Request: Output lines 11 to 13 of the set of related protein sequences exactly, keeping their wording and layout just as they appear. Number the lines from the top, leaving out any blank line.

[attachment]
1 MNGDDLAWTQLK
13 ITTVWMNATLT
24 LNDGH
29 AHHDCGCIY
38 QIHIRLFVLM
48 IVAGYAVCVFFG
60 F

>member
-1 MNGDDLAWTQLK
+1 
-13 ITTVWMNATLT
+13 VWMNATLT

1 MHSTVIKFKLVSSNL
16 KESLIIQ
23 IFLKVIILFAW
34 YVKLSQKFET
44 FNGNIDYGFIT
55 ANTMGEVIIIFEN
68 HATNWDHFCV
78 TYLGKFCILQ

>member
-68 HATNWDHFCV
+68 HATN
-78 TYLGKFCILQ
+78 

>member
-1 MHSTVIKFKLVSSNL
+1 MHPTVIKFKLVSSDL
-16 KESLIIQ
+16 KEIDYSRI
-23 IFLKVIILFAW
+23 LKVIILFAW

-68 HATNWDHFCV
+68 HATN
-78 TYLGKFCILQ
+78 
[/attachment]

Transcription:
-13 ITTVWMNATLT
+13 VWMNATLT

1 MHSTVIKFKLVSSNL